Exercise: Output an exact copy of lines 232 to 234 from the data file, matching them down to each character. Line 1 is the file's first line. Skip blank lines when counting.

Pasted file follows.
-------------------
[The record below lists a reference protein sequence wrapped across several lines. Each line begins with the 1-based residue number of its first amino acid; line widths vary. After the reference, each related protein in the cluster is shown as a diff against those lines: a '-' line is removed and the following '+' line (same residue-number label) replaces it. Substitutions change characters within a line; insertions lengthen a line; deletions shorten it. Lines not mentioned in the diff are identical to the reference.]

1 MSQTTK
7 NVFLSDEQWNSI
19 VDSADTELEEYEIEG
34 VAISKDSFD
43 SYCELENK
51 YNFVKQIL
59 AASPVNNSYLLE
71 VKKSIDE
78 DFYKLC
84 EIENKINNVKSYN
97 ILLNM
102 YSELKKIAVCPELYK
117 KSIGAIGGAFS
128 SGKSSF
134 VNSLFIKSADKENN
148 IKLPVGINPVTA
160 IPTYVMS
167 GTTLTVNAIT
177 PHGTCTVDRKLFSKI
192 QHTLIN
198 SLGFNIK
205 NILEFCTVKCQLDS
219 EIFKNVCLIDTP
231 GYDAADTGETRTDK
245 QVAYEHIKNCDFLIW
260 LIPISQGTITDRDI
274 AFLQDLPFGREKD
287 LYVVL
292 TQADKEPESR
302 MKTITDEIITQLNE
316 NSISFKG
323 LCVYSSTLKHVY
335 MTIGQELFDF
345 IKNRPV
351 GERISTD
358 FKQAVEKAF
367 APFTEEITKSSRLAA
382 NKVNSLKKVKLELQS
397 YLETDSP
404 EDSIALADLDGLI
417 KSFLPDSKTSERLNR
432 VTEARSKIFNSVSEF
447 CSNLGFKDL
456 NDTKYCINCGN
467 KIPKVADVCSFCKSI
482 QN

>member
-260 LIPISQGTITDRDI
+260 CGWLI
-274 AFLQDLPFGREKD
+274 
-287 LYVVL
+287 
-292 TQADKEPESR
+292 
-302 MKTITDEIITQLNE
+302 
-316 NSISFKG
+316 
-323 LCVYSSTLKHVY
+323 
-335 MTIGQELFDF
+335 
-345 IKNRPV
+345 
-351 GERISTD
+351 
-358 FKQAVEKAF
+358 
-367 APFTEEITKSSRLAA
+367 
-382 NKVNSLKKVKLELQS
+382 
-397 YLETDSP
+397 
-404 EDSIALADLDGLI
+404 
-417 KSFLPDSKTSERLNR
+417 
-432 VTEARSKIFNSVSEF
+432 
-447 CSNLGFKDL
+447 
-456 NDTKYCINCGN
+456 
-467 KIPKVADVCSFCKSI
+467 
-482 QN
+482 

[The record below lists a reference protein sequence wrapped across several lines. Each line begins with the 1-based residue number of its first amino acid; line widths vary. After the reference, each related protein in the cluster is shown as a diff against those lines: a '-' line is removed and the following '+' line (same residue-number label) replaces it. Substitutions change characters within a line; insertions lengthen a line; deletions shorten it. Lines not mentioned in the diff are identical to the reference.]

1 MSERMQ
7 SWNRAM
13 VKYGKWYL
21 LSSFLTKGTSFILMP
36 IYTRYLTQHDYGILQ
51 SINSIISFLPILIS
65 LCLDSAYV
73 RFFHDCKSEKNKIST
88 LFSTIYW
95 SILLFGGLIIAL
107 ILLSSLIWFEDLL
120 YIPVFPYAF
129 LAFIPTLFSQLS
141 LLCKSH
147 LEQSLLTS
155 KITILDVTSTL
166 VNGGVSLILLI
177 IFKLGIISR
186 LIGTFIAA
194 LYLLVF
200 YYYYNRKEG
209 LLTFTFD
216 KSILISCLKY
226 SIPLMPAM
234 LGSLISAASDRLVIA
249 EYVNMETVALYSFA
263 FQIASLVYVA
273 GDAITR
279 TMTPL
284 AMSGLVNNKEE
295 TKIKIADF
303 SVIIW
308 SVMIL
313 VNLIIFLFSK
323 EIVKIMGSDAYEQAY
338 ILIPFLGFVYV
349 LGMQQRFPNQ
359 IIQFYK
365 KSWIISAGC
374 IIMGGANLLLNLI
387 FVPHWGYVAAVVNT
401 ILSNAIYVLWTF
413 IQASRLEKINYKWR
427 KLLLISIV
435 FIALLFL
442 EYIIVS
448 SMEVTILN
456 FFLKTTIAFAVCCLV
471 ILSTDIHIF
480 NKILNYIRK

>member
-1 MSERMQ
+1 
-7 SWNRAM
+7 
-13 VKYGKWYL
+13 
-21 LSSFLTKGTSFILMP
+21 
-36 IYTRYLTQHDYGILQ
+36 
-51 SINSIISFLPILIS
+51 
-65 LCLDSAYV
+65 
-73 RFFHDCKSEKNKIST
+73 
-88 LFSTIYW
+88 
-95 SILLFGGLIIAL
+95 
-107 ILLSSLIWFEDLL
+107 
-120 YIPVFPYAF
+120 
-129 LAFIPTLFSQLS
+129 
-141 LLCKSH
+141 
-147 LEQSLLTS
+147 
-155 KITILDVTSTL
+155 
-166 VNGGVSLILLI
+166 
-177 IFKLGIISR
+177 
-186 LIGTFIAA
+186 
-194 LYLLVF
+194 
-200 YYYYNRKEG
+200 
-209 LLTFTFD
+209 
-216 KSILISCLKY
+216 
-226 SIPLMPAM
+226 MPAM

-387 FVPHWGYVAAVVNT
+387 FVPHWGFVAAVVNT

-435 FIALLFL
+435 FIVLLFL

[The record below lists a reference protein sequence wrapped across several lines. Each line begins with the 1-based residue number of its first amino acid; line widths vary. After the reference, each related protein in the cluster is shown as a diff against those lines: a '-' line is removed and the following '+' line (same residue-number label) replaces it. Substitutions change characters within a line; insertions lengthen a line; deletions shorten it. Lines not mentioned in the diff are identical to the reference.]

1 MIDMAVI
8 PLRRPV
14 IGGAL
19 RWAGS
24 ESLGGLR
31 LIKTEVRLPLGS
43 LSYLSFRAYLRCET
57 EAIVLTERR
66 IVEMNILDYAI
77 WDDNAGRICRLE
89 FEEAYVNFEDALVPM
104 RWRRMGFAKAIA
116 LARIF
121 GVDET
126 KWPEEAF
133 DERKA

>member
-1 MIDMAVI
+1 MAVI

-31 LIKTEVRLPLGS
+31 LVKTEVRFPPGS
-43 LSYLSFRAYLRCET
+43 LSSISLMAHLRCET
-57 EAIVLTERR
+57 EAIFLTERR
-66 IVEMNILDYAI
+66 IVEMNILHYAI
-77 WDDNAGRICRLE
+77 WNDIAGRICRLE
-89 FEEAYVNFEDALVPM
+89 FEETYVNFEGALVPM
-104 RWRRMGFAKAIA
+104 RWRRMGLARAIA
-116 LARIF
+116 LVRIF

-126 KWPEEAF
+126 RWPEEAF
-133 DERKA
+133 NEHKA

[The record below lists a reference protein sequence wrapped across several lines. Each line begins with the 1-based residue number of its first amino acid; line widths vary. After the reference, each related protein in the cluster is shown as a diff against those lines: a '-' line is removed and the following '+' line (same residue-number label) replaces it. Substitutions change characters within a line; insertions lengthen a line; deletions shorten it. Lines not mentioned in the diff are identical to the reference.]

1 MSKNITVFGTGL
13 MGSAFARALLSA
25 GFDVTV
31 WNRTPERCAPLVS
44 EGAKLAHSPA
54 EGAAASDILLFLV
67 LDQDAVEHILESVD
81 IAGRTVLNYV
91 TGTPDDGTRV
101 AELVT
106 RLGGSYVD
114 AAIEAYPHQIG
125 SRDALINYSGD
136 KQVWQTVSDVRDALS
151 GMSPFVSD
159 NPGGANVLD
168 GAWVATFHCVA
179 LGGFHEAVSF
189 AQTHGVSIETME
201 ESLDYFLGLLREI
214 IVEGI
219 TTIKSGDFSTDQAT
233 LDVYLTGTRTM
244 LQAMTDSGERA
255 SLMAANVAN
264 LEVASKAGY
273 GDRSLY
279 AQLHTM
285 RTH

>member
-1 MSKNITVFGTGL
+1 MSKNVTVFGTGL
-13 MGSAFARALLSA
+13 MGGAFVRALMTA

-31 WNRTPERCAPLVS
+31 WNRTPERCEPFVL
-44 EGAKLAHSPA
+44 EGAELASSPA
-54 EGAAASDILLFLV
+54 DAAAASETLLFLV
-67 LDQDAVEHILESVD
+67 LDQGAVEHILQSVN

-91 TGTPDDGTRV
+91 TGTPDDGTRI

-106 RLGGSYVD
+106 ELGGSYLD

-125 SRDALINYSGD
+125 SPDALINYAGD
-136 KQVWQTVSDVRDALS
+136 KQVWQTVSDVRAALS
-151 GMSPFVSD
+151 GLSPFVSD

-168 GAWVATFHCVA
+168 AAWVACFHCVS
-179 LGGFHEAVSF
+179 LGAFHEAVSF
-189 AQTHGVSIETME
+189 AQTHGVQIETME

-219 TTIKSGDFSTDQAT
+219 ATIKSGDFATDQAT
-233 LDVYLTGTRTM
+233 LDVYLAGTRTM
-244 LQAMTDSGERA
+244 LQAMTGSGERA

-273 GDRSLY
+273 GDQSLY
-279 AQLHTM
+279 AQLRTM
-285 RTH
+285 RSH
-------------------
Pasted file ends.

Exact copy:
+126 RWPEEAF
-133 DERKA
+133 NEHKA